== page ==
By: Robin Desmet – June, 2018
Despite their popularity as pets and their ubiquitous presence in the media, cats are probably one of the most misunderstood breed of animals. Myths surrounding these creatures abound, especially among those who are unfortunate enough to have never owned one.
One common misconception that seems to pervade is that cats are “mean”. Some people think that when you adopt a cat you can expect a lot of scratching, biting, and hissing, and that cats basically just want to be left alone. As a long time cat owner, I can assure you that nothing could be further from the truth. Well of course your own cats are friendly, doubters are quick to point out, but what about those “other” cats. My answer to anyone that is unfamiliar with the true nature of the breed is to take a look around the cat adoption center at any animal shelter. Here are cats that have been displaced from their homes and now find themselves in a strange, unfamiliar, and stressful environment. Despite their fear and whatever trauma they have faced, these cats will often approach the public and are quick to offer up purrs and head butts in exchange for a pat on the head and a little attention.
If you have never had a cat purring on your lap while you binge watch your favorite Netflix show, or run to greet you at the end of a long day at work, or snuggle up next to you at bedtime, then you haven’t experienced the true nature of the cat.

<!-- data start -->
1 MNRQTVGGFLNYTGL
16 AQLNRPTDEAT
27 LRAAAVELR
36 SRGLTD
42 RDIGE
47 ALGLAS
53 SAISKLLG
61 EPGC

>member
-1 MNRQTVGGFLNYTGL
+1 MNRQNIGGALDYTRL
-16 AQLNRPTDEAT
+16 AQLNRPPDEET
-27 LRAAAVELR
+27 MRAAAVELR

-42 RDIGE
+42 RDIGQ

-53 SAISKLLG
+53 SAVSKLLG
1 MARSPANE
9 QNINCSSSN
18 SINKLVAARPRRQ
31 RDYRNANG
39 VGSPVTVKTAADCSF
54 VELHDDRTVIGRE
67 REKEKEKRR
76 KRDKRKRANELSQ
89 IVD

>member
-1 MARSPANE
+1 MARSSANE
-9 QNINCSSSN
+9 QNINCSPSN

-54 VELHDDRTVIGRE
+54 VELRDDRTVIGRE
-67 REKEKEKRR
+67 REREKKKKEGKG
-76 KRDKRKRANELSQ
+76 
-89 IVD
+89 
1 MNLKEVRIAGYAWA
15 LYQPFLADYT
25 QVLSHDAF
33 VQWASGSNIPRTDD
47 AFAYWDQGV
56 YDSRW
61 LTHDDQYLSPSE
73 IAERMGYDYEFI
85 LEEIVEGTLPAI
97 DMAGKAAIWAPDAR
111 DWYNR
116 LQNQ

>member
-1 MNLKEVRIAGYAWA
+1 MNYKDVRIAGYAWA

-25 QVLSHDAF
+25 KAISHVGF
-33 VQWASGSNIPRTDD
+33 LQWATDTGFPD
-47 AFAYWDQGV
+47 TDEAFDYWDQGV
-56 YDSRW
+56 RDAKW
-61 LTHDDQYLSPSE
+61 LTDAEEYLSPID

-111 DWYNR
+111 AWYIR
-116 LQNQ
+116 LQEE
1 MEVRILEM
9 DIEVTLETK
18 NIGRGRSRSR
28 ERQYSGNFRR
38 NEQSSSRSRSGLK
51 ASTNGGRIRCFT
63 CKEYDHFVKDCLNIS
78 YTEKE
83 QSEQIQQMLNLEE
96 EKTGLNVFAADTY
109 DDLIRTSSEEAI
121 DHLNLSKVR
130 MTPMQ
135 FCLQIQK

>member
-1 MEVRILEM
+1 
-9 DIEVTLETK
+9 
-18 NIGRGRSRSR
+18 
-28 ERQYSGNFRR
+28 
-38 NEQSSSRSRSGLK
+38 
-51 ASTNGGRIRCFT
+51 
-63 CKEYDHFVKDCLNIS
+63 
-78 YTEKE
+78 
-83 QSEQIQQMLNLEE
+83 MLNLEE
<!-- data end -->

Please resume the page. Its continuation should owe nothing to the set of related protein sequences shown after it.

Another common myth that I see perpetuated in every children’s book and cartoon is the cliché cat drinking milk out of a saucer. In truth, cats should not be fed milk. Most adult cats are actually lactose intolerant and therefore lack the enzyme that is necessary to digest milk. Feeding cats milk will lead to stomach cramping and diarrhea in most cats. I think this myth persists because kittens nurse from their Mothers when they are babies and they clearly like milk. But even kittens that are unable to access their own Mother’s milk should not be fed cow’s milk. Neonatal kittens without a Mother should be fed the kitten milk replacer called KMR if no nursing Queen is available. The best beverage for adult cats is actually water.
One of the more harmful myths about cats is that female cats should be allowed to have one litter of kittens before being spayed. This is actually completely false. The truth is that spaying your cat before having her first litter greatly reduces her risk of getting mammary, ovarian, and uterine cancer. Cats that are spayed before reaching sexual maturity will be healthier than those that are spayed later. In addition to the health risks, allowing your cat to have a litter of kittens is just another way to contribute to the problem of cat overpopulation. Millions of unwanted cats are killed in animal shelters every year because there are not enough homes for all of them. Many more are homeless and die cruel deaths in the streets. When you hand out your kittens to friends and family there is no guarantee that they will do the responsible thing and spay and neuter their pets. Neutering your pet before its first litter is good for its health and goes a long way in preventing overpopulation and homelessness.
I hope I have managed to dispel a few of the common myths surrounding this often misunderstood breed. And please remember, if a black cat crosses your path on your way home tonight, do not worry about having bad luck. It’s only a myth.
Please contact Robin Desmet at Robinjd@comcast.net for questions.